The Electoral College is a body of electors established by the United States Constitution every four years to elect the President and Vice-President of the United States. It has increasingly become a source of controversy; in both the 2000 and 2016 presidential election the winner of the popular vote did not win the Electoral College. Why do we have the Electoral College? What are the pros and cons of the Electoral College? And should it be abolished?
The Electoral College is no longer fit for purpose and does not produce an accurate picture of the American people.
The Electoral College doesn't consider demographic shifts
The United States has changed significantly since the Electoral College was introduced, and it no longer reflects the reality of its population.Explore
The Electoral College doesn't reflect the popular vote
The Electoral College fails to do what elections are fundamentally meant to do - to reflect what citizens want.Explore
The Electoral College gives a minority disproportionate influence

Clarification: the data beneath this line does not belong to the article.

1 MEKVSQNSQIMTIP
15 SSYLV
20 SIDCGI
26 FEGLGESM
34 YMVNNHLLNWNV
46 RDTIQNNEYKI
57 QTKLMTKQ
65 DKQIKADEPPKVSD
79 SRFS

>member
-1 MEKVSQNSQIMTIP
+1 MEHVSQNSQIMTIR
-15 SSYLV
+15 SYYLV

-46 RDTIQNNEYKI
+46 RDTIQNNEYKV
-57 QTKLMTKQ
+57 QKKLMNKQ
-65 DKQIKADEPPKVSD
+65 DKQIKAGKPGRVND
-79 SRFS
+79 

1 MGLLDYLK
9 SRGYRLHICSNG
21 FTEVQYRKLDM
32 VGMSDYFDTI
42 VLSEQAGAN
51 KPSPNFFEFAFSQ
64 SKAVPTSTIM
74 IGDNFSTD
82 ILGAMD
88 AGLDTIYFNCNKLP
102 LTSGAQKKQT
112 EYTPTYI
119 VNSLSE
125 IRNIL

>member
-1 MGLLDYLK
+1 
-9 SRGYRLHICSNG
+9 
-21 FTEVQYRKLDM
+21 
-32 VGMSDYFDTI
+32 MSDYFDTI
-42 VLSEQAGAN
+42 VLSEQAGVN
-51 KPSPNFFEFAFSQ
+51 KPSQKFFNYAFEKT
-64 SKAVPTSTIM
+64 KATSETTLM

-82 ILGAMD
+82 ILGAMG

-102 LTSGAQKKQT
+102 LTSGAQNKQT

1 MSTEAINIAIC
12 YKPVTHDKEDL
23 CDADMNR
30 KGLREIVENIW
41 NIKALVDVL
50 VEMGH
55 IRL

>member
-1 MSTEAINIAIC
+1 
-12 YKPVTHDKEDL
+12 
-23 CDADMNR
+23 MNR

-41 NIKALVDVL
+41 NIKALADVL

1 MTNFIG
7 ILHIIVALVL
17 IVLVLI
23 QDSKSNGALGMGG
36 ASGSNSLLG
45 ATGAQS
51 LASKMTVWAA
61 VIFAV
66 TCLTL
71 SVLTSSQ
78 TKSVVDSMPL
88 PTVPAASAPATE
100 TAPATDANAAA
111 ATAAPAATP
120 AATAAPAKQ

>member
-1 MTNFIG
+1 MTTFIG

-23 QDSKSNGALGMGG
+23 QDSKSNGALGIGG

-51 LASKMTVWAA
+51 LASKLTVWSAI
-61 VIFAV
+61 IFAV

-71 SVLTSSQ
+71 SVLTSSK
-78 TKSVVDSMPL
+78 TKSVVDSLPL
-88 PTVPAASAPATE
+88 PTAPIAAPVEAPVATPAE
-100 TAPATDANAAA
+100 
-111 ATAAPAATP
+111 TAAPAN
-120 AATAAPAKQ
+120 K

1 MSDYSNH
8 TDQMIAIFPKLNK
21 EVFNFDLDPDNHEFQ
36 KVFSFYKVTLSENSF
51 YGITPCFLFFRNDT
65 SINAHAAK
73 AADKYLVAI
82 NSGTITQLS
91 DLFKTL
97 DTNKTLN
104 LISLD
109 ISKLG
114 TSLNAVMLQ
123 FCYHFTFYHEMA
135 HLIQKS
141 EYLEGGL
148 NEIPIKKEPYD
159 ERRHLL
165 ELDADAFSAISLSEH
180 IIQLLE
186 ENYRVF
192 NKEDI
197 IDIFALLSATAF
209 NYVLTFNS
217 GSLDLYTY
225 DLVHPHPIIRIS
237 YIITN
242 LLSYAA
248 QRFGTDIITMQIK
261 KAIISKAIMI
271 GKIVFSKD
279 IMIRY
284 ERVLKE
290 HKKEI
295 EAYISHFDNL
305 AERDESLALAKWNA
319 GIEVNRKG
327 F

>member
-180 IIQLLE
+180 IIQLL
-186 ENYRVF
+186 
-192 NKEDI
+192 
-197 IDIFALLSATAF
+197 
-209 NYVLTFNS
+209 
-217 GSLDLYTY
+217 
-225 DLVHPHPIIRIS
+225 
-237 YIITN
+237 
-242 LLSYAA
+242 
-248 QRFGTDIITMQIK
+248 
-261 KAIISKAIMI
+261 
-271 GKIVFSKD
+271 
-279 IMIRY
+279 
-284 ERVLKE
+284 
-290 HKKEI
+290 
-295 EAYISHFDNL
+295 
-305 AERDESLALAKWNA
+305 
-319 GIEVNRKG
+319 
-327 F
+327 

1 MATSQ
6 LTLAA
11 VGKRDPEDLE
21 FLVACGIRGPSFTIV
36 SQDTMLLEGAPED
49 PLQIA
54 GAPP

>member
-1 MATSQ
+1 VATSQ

The way the Electoral College is structured means that a relatively small amount of the population has disproportionate influence. This is fundamentally undemocratic.Explore
No, we should keep the Electoral College
The Electoral College increases equality by ensuring all political attention is not focused on a few densely populated areas.
The Electoral College ensures that all states are valued
The Electoral College gives attention to areas that might be ignored completely if elections were based on popular vote alone. It prevents the election from being about catering only to big cities and ensures that all states are valued.Explore
It is too difficult to get rid of the Electoral College